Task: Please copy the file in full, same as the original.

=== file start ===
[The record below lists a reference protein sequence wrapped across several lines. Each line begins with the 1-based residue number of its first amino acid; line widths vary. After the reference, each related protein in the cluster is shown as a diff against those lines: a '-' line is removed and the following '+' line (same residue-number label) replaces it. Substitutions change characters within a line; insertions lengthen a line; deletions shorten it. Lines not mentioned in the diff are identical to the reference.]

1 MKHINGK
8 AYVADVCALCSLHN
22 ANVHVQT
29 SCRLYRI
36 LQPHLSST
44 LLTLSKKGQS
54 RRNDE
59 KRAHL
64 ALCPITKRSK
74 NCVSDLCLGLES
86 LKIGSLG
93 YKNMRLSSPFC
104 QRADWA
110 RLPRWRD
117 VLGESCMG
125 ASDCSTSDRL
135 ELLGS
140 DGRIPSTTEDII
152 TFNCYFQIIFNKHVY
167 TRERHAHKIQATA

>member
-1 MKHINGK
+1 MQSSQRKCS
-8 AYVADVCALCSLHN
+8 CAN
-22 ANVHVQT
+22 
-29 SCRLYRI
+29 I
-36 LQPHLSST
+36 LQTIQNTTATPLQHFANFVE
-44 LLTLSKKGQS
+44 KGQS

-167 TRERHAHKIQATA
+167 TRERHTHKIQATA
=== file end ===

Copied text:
[The record below lists a reference protein sequence wrapped across several lines. Each line begins with the 1-based residue number of its first amino acid; line widths vary. After the reference, each related protein in the cluster is shown as a diff against those lines: a '-' line is removed and the following '+' line (same residue-number label) replaces it. Substitutions change characters within a line; insertions lengthen a line; deletions shorten it. Lines not mentioned in the diff are identical to the reference.]

1 MKHINGK
8 AYVADVCALCSLHN
22 ANVHVQT
29 SCRLYRI
36 LQPHLSST
44 LLTLSKKGQS
54 RRNDE
59 KRAHL
64 ALCPITKRSK
74 NCVSDLCLGLES
86 LKIGSLG
93 YKNMRLSSPFC
104 QRADWA
110 RLPRWRD
117 VLGESCMG
125 ASDCSTSDRL
135 ELLGS
140 DGRIPSTTEDII
152 TFNCYFQIIFNKHVY
167 TRERHAHKIQATA

>member
-1 MKHINGK
+1 MQSSQRKCS
-8 AYVADVCALCSLHN
+8 CAN
-22 ANVHVQT
+22 
-29 SCRLYRI
+29 I
-36 LQPHLSST
+36 LQTIQNTTATPLQHFANFVE
-44 LLTLSKKGQS
+44 KGQS

-167 TRERHAHKIQATA
+167 TRERHTHKIQATA